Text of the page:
Think it through logically, your relationship with your boss can be quite complex; are they confident knowledgeable, approachable, clear when giving instruction, quick to praise and reward you when you get things right but not frightened to administer swift discipline should you deliberately take it upon yourself to ignore those boundaries that have been carefully explained? Chances are that you would hold this person in fairly high regard; in fact, it’s likely that you would go out of your way to gain their attention and approval.
On the flip side, is your boss something of a playmate, they don’t seem to explain things all that well, don’t seem to mind if you refuse to do what they ask and when on occasions they start to show signs of irritation you don’t really understand why or what for? Repeatedly (in spite of the fact that you have clearly shown that you are frightened of something) they insist that they drag you as close to your source of fear and then talk to you in baby talk. Chances are that you’re not fussed when they offer you their approval or are that bothered if they tell you off. They don’t seem to command much respect from you and if they should resort to really frightening you perhaps think it’s just better to give them a wide berth.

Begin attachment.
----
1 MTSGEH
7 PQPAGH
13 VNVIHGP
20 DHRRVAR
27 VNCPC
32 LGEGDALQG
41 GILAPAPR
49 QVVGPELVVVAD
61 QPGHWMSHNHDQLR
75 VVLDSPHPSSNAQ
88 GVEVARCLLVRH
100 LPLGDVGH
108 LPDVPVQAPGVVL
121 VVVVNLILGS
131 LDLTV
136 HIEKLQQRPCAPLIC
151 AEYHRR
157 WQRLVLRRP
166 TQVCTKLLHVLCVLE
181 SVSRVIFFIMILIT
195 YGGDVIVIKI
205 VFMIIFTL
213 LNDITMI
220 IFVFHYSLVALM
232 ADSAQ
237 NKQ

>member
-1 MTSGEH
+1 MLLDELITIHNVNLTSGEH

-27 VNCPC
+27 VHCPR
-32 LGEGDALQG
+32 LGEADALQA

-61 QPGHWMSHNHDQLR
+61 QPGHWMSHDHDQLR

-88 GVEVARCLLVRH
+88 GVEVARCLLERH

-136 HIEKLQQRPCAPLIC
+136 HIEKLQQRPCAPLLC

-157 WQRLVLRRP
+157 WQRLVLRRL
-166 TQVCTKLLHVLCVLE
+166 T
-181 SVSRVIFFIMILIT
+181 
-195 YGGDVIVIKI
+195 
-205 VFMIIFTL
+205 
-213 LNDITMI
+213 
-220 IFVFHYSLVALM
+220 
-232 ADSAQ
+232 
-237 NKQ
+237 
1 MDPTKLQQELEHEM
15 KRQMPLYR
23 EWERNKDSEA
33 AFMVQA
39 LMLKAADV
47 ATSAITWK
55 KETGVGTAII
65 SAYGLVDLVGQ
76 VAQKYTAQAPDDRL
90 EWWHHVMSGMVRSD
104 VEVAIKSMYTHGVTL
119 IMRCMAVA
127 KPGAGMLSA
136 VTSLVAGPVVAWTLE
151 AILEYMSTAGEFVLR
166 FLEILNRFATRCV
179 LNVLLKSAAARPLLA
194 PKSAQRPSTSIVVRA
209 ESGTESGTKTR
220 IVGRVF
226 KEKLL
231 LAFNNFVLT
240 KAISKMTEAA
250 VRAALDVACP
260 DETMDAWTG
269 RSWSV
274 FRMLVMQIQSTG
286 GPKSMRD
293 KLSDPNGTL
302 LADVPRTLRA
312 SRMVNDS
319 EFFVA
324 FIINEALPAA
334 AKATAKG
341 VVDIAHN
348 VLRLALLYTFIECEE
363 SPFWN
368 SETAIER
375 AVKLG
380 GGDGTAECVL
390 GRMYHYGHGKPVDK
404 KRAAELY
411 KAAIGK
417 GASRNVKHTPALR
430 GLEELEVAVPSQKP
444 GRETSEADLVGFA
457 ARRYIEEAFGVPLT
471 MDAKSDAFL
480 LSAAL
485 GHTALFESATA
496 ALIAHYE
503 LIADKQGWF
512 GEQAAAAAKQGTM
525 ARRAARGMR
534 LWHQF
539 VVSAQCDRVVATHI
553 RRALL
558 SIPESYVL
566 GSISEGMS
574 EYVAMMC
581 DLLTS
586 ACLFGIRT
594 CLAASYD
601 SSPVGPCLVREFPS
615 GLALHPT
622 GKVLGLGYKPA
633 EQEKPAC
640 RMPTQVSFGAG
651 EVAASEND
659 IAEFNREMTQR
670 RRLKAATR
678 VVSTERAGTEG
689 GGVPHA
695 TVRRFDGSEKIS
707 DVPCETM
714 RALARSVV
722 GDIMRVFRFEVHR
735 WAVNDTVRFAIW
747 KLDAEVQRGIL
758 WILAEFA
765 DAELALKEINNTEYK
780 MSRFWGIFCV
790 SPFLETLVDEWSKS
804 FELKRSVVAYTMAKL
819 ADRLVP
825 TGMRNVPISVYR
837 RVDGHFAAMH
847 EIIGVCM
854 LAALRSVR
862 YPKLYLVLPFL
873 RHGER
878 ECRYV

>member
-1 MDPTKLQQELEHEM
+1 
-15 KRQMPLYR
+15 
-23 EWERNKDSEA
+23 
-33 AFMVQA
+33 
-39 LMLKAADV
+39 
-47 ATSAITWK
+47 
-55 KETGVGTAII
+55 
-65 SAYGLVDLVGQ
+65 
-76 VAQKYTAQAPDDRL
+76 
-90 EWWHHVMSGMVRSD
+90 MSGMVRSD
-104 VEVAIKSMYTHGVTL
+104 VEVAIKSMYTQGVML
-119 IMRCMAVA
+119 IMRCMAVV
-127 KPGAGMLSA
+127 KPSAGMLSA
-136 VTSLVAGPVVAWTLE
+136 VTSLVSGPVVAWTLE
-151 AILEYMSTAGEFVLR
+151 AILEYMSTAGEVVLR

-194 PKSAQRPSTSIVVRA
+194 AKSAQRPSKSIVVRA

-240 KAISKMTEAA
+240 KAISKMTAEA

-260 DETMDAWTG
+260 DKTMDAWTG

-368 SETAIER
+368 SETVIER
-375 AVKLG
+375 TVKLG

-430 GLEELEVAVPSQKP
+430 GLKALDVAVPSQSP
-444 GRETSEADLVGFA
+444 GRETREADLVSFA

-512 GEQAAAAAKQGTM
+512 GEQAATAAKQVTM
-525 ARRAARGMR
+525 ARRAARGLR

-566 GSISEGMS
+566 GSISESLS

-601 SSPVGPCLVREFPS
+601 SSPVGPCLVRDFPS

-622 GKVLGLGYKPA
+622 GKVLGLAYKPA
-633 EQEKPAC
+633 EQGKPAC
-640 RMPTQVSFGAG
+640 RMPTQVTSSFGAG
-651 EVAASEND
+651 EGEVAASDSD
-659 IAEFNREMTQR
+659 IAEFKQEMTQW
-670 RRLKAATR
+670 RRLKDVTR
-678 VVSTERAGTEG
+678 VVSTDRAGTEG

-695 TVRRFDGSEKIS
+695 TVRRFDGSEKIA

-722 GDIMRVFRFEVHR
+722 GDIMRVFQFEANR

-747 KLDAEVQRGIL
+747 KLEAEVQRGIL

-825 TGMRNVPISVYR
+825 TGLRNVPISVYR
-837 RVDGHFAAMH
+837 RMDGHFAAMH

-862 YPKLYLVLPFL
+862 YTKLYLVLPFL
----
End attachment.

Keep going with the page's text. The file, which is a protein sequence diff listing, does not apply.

Offering your dog the relationship one might like from the perfect boss will leave them wanting more from you. Tricky to achieve, yes. Achievable, definitely. Easy, not at all, and it will require lots of thought effort and planning. In a nutshell, training your dog involves an intelligent approach, there are lots of different methods and techniques employed by dog trainers throughout the world but make sure you study and thoroughly understand your chosen methods.”
Sharon and Kenny have spent a lot of time in the lorry in Europe